Blockchain infrastructure provider Paxos Trust Company today announced its partners Credit Suisse
The trades were conducted on March 4 at 11 am E.T. and 3 pm E.T. and settled the same day at 4:30 pm E.T. on Paxos’ private permissioned blockchain, Paxos Settlement Service, as part of a pilot test under a no-action relief from the U.S. Securities and Exchange Commission (SEC) staff. The no-action relief letter permits Paxos to run the service for a limited time, 24 months in total, and with some restrictions around the number of participants, volume, and stocks that can be traded. In the meantime, the company is preparing to apply for full clearing agency registration with the SEC.
Launched in February 2020, the Paxos Settlement Service is, what the company calls, the first live application of blockchain technology for the U.S. equities market, enabling broker-dealers to settle stock trades directly with each other, without the traditional intermediary, the National Securities Clearing Corporation (NSCC) – subsidiary of Depository Trust & Clearing Corporation (DTCC) – which clears and settles virtually all U.S. stock trades. Paxos’ platform has been operating on the standard T+2 settlement timeframe but was initially designed to let participants pick virtually any cycle, including same-day settlement. Besides Credit Suisse and Instinet, it is also being used by French banking giant Societe Generale. In November, Paxos reported its clients had settled 15,000 trades worth approximately $75 million.
“We are committed to remaking the process of settlement in US markets. We’ll introduce significant financial benefits and achieve operational efficiencies with blockchain technology that will facilitate an open financial system,” said Paxos CEO and co-founder Charles Cascarilla in a statement.
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If granted a clearing agency registration, the company hopes to provide more flexibility around settlement cycles, ranging from T+2 to T+0, depending on broker-dealers’ preferred trade strategies and logistics, and multilateral netting processes in real-time. Paxos managing director Greg Lee estimates that the technology could save market participants approximately 70% on transaction settlement fees.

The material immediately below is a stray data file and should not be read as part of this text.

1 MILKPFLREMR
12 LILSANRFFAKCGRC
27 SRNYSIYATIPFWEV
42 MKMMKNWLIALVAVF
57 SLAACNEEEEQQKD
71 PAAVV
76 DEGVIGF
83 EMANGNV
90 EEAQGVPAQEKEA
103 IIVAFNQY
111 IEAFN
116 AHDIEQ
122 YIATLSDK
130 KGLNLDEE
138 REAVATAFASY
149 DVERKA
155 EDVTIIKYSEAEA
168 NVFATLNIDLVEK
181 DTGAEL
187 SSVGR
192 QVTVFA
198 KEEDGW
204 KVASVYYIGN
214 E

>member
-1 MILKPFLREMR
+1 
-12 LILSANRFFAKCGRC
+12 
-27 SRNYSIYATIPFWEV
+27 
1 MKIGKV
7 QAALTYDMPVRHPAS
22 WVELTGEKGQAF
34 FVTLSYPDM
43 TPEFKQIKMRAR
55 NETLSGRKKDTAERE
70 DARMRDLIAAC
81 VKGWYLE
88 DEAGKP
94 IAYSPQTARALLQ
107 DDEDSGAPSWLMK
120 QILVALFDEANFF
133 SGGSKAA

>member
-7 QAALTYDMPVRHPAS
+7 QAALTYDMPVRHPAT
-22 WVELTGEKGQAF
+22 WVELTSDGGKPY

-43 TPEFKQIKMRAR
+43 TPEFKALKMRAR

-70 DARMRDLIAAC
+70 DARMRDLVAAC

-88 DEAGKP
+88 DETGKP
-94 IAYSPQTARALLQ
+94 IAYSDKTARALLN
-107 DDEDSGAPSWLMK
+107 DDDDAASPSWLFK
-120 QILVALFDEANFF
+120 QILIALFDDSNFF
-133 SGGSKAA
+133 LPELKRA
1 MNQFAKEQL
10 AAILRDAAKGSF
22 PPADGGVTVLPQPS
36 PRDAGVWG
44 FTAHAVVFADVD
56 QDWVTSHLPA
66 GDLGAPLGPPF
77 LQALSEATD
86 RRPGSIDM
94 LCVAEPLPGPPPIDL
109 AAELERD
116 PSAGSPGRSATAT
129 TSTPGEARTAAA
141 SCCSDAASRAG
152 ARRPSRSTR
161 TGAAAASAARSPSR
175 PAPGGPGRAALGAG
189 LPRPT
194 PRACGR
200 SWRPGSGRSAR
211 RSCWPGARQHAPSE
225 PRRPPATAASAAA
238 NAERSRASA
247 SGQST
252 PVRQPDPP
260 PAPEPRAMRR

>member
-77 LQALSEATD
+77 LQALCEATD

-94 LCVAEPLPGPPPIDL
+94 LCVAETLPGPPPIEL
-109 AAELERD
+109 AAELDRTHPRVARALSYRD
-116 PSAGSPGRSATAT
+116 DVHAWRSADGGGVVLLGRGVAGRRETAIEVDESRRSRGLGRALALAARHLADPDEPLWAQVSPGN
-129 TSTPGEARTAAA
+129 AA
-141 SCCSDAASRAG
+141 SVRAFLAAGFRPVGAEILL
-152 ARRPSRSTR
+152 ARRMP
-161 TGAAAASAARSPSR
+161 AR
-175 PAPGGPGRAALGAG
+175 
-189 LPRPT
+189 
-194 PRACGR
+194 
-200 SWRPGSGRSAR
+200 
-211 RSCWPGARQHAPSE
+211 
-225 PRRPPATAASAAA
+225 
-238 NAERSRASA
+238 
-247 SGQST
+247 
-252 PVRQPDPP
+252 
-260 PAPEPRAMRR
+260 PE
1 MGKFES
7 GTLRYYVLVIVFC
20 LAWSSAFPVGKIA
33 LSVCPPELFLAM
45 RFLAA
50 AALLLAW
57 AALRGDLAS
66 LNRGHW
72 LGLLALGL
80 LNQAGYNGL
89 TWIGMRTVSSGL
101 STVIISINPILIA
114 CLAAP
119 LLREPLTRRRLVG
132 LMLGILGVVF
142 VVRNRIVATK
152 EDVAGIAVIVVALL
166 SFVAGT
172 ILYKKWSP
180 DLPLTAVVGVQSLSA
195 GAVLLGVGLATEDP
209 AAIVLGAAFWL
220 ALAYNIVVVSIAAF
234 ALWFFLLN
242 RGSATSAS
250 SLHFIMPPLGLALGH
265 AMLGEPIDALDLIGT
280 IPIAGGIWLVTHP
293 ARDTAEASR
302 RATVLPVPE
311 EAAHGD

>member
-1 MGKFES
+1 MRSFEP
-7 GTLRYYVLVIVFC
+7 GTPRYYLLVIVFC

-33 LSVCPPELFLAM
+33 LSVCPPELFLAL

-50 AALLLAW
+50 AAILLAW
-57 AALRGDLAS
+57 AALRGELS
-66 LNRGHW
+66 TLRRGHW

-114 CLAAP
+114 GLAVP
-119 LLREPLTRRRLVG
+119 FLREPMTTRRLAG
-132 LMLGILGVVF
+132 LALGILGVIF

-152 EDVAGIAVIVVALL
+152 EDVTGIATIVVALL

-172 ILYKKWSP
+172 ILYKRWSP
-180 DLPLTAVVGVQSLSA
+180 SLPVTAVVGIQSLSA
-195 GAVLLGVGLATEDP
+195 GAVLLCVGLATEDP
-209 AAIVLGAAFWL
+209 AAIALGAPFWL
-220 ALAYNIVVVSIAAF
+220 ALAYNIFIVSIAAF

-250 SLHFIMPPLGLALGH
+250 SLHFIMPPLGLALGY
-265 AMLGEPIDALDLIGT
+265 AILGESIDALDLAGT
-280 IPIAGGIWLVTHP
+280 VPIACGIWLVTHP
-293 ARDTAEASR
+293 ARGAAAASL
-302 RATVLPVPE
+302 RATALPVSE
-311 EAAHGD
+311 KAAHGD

Paxos is moving quickly. “We have been in dialogue with pretty much all of the top 20 clearing brokers in the U.S.,” says Lee. “We know that a lot of things that people want, the market is either not ready for yet or it’s going to take time to achieve [it] but we’re trying to make sure that they see that we’re making the investment for all those things they want in the future,” adds Lee.
The demand for change is indeed on the rise and has been particularly made clear by the GameStop
“I strongly support moving to a faster settlement cycle because it will reduce the operational and systemic risk,” wrote DTCC president and CEO Mike Bodson in a post published on March 30. It is obvious, however, that the move would require a complete overhaul on multiple levels, and the last such shift – from T+3 to T+2 – took 14 years.
Still, this one could come much sooner. “We continue to explore opportunities to further optimize the system, including finalizing a prototype of a T+0 digital settlement platform using distributed ledger technology (DLT) and other emerging technologies,” writes Bodson. Not with a note of caution, however: “DLT continues to pose exciting possibilities for the industry, but applying it to the world’s most liquid cash equity market may be an overreach at this point.”
Not for Paxos, it seems. “We believe that we’ve built a platform that can scale to U.S. equities-style volumes very easily and settle them at T+2, as they are today or T+1, or T+0,” says Greg Lee. “And we’ve tried to demonstrate to the market that we built a platform for the future.”
If granted the clearing agency registration, which Paxos hopes to attain as soon as this year, the company would challenge DTCC’s monopoly. Then it will be up to the market to decide.